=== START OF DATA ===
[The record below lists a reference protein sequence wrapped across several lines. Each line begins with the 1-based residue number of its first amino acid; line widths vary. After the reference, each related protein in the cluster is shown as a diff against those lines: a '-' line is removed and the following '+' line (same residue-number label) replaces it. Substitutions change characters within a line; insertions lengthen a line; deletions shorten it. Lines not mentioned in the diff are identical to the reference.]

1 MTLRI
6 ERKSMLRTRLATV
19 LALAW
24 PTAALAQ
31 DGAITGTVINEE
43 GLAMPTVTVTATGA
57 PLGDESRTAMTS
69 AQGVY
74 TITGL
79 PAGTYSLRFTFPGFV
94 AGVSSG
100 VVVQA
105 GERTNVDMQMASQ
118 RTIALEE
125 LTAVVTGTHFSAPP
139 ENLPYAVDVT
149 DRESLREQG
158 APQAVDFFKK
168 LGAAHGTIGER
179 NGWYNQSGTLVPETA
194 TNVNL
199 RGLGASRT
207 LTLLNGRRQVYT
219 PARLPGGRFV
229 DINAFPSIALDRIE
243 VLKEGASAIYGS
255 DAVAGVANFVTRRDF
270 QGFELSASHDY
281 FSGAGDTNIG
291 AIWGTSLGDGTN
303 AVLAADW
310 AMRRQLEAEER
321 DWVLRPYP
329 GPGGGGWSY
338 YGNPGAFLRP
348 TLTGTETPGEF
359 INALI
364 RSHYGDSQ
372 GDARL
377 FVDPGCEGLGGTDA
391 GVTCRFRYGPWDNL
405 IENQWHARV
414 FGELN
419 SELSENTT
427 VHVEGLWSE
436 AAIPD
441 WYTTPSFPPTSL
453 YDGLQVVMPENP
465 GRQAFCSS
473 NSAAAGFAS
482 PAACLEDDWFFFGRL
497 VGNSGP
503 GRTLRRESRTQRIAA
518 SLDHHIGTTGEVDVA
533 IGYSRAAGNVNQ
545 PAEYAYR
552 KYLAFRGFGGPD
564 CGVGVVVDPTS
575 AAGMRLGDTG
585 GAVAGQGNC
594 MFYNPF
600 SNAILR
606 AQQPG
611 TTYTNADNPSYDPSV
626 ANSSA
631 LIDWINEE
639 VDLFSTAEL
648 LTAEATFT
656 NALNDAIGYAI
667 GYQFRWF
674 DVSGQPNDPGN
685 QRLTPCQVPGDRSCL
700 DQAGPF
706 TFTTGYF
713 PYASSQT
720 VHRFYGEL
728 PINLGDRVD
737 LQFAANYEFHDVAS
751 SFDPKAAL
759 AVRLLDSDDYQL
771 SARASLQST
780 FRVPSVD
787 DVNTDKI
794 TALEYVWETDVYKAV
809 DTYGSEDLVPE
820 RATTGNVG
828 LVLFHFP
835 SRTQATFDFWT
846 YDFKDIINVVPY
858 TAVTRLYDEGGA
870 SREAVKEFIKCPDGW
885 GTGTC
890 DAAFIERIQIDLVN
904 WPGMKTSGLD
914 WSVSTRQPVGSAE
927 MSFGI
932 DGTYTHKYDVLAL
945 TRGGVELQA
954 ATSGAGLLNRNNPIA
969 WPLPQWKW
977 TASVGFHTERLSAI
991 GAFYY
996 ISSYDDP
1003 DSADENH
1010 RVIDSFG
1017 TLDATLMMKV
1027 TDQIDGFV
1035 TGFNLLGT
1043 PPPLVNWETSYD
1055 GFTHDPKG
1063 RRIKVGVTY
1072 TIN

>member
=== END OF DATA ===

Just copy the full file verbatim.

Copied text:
[The record below lists a reference protein sequence wrapped across several lines. Each line begins with the 1-based residue number of its first amino acid; line widths vary. After the reference, each related protein in the cluster is shown as a diff against those lines: a '-' line is removed and the following '+' line (same residue-number label) replaces it. Substitutions change characters within a line; insertions lengthen a line; deletions shorten it. Lines not mentioned in the diff are identical to the reference.]

1 MTLRI
6 ERKSMLRTRLATV
19 LALAW
24 PTAALAQ
31 DGAITGTVINEE
43 GLAMPTVTVTATGA
57 PLGDESRTAMTS
69 AQGVY
74 TITGL
79 PAGTYSLRFTFPGFV
94 AGVSSG
100 VVVQA
105 GERTNVDMQMASQ
118 RTIALEE
125 LTAVVTGTHFSAPP
139 ENLPYAVDVT
149 DRESLREQG
158 APQAVDFFKK
168 LGAAHGTIGER
179 NGWYNQSGTLVPETA
194 TNVNL
199 RGLGASRT
207 LTLLNGRRQVYT
219 PARLPGGRFV
229 DINAFPSIALDRIE
243 VLKEGASAIYGS
255 DAVAGVANFVTRRDF
270 QGFELSASHDY
281 FSGAGDTNIG
291 AIWGTSLGDGTN
303 AVLAADW
310 AMRRQLEAEER
321 DWVLRPYP
329 GPGGGGWSY
338 YGNPGAFLRP
348 TLTGTETPGEF
359 INALI
364 RSHYGDSQ
372 GDARL
377 FVDPGCEGLGGTDA
391 GVTCRFRYGPWDNL
405 IENQWHARV
414 FGELN
419 SELSENTT
427 VHVEGLWSE
436 AAIPD
441 WYTTPSFPPTSL
453 YDGLQVVMPENP
465 GRQAFCSS
473 NSAAAGFAS
482 PAACLEDDWFFFGRL
497 VGNSGP
503 GRTLRRESRTQRIAA
518 SLDHHIGTTGEVDVA
533 IGYSRAAGNVNQ
545 PAEYAYR
552 KYLAFRGFGGPD
564 CGVGVVVDPTS
575 AAGMRLGDTG
585 GAVAGQGNC
594 MFYNPF
600 SNAILR
606 AQQPG
611 TTYTNADNPSYDPSV
626 ANSSA
631 LIDWINEE
639 VDLFSTAEL
648 LTAEATFT
656 NALNDAIGYAI
667 GYQFRWF
674 DVSGQPNDPGN
685 QRLTPCQVPGDRSCL
700 DQAGPF
706 TFTTGYF
713 PYASSQT
720 VHRFYGEL
728 PINLGDRVD
737 LQFAANYEFHDVAS
751 SFDPKAAL
759 AVRLLDSDDYQL
771 SARASLQST
780 FRVPSVD
787 DVNTDKI
794 TALEYVWETDVYKAV
809 DTYGSEDLVPE
820 RATTGNVG
828 LVLFHFP
835 SRTQATFDFWT
846 YDFKDIINVVPY
858 TAVTRLYDEGGA
870 SREAVKEFIKCPDGW
885 GTGTC
890 DAAFIERIQIDLVN
904 WPGMKTSGLD
914 WSVSTRQPVGSAE
927 MSFGI
932 DGTYTHKYDVLAL
945 TRGGVELQA
954 ATSGAGLLNRNNPIA
969 WPLPQWKW
977 TASVGFHTERLSAI
991 GAFYY
996 ISSYDDP
1003 DSADENH
1010 RVIDSFG
1017 TLDATLMMKV
1027 TDQIDGFV
1035 TGFNLLGT
1043 PPPLVNWETSYD
1055 GFTHDPKG
1063 RRIKVGVTY
1072 TIN

>member